The vegatable & fruit prices are probably higher due to the rains in late November & early December but 250%?

    I also agree that some of the products I have marked as not available may in fact be available at a corner store or from a street vendor.

    I was trying to restrict both the prices & availability to a large supermarket however the reality is that we must spend hours searching for products if you haven’t stocked up.

    I will use these Jan prices for the base for 2011.

    My prediction is that it will be higher inflation this year regardless of what our economic ministers are predicting. My guess is 70%.

  32. Khyber Says:

    That is why I find the 30% laughable.

    Take my VW crossfox which I am selling as I leave the country. I bought a 2008 model some 3 years ago. I bought it for 50k Bs. I am selling it with 80k kms for 110k Bs. Even on the black market, I am making more money then I purchased it. Reason being there are so few new cars coming in and demand is so high for newer cars.

    Seriously, even if inflation was only 30% each year, and with three years 90%, my car should have lost some 40% of its value, or more the first 3 years. Hear it simply more then doubles.

    The new cross fox is being sold for 190k is what my VW dealership told me when I took my car in for regular maintance. Meaning in three years the cost has tripled. Mind you they were only to get 1 last year.

  33. megaescualidus Says:

    The Economist maganize (“The World in 2011” issue, page 121) reports an inflation rate of 40.3% for 2010 whereas Venezuela’s Central Bank reported 26.9% (though depending on which report you look at in “” you get a slightly different number).

    The official inflation rate (< 30%), if it were true, already would not only be the highest in Latin America, but currently one of the highest in the World.

    And you ask yourself, is it that the "bozal de arepa" (i.e. Mercal, cheap gas, etc., etc., etc.) works so effectively that there really isn't a clear prospect for Chavez to be defeated in 2012?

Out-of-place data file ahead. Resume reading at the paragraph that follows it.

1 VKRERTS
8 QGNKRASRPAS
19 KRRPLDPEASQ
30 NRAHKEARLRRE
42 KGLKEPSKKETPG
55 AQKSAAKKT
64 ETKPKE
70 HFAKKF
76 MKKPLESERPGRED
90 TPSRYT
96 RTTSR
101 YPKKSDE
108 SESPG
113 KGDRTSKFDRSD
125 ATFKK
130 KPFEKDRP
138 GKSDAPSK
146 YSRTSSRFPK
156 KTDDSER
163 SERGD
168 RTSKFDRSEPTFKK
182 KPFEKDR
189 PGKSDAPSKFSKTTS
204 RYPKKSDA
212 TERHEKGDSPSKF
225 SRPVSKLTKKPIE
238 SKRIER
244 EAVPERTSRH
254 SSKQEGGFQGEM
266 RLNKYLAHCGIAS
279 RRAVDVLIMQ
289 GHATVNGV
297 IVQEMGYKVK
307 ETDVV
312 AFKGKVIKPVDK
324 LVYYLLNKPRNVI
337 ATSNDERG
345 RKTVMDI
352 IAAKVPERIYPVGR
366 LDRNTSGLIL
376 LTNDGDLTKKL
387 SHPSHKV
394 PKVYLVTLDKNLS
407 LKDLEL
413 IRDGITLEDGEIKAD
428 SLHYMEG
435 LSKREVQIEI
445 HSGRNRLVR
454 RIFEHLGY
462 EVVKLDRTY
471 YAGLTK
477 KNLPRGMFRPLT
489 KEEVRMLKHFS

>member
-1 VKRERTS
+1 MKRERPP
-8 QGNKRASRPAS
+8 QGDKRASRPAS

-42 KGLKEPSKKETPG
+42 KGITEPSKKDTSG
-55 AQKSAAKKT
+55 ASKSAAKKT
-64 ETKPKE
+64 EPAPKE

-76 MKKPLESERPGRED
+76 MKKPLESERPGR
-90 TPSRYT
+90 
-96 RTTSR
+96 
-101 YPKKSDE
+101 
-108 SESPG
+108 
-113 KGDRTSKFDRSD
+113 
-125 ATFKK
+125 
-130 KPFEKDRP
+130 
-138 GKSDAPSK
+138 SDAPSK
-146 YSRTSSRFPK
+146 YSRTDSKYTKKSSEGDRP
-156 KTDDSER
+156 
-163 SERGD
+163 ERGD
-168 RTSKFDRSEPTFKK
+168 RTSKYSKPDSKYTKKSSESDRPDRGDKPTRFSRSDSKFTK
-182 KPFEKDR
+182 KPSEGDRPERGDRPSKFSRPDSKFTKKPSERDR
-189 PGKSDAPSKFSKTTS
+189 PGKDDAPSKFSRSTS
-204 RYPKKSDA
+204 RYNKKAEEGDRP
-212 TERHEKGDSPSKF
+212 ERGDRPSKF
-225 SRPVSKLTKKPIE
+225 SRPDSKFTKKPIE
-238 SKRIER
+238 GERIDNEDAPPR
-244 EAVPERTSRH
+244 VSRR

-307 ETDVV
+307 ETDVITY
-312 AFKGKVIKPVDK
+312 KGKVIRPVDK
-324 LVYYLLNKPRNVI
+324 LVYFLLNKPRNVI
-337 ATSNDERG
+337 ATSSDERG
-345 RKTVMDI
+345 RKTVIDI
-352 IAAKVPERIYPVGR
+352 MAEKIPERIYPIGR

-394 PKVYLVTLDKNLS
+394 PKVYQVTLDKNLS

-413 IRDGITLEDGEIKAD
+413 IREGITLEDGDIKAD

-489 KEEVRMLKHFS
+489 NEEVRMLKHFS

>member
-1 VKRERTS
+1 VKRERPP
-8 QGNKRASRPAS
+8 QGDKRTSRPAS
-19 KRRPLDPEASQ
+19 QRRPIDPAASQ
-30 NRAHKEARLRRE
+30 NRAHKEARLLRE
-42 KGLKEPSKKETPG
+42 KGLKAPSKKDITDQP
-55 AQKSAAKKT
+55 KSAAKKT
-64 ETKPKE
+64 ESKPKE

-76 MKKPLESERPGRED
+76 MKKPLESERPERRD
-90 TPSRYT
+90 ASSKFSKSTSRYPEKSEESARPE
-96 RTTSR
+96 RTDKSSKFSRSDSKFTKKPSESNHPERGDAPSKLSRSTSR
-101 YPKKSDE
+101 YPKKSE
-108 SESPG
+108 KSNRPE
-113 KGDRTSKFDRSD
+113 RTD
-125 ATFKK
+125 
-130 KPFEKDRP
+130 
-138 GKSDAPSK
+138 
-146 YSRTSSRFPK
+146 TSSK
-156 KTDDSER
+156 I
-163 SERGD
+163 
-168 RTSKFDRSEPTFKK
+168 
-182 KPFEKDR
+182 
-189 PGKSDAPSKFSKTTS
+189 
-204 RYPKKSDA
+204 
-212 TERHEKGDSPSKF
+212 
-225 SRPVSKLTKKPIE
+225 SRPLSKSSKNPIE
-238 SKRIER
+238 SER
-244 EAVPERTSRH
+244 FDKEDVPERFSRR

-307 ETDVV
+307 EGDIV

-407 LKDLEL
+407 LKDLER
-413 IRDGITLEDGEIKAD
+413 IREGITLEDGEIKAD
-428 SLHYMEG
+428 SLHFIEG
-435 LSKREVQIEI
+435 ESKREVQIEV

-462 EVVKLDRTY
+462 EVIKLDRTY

34. Roger Says:

    When you put this against the latest news that 69% of Venezuelans are now poor its very grim. Looking just at items that use to be produced in country and were very cheap they are now higher than here in the US and from as far away as Chile and Argentina.

  35. […] This post was mentioned on Twitter by Democracy News Ven and Venezuela Blogs (en), News Watcher. News Watcher said: Island Canuck inflation Index closes at 59.7% in 2010 #tcot #p2 #news […]

  36. liz Says:

    Congrats to Island Canuck! he finds a lot of products cheaper than I do…

    Pantene Shampoo = over 30Bs, on sale!
    Ketchup Heinz = over 5Bs
    Pringles = over 22Bs
    Green Peppers = over 50Bs
    Avocado = Bs44

    Anyway, great job! I do concur that local produce -be it vegetables or fruits- is way too expensive. Not to mention that we cannot eat fish without expending a fortune -having, what I guess is the largest Caribbean coast-.

    I always wonder how on earth is the inflation calculated -yeah, yeah… they average a lot of data- but groceries is the item that takes the biggest chunk in the budget of any Venezuelan household. Of course, I’m not talking about well off people thou.

  37. captainccs Says:


    Last week I bought a box of 100 bags of Lipton tea and a jar of French’s mustard. I even found the brands of coffee I like. Patience and hoarding will supply your pantry quite well. Of course, there is no wheat flour not even for the love of money. Powdered milk was available in December but it’s gone with the Old Year. During December canned tuna was scarce but is now back on the shelves

    Ever since I came back from the US in 1990 I have been comparing prices by checking out the cost of my usual supermarket shopping cart which changes little from week to week, month to month and year to year. In bolivares, prices are skyrocketing. I get upset at the increasing prices and then I do a quick check of what it cost me in parallel dollars. Would you believe that it has been between $100 and $125 a cart for the past 20 years? The price of food in US dollars has not changed in 20 years. What has changed or rather, what has remained constant since Black Friday, is that the government steals the people’s buying power by inflating the currency at a rate of approximately 30 to 35 percent per year since Black Friday. In this democracy and dictatorship have been equally thieving.

    Capitalist vs. Socialist Chickens

  38. Ira Says:

    Holy shit.

  39. metodex Says:

    What can we hope for now….we are really dead this year.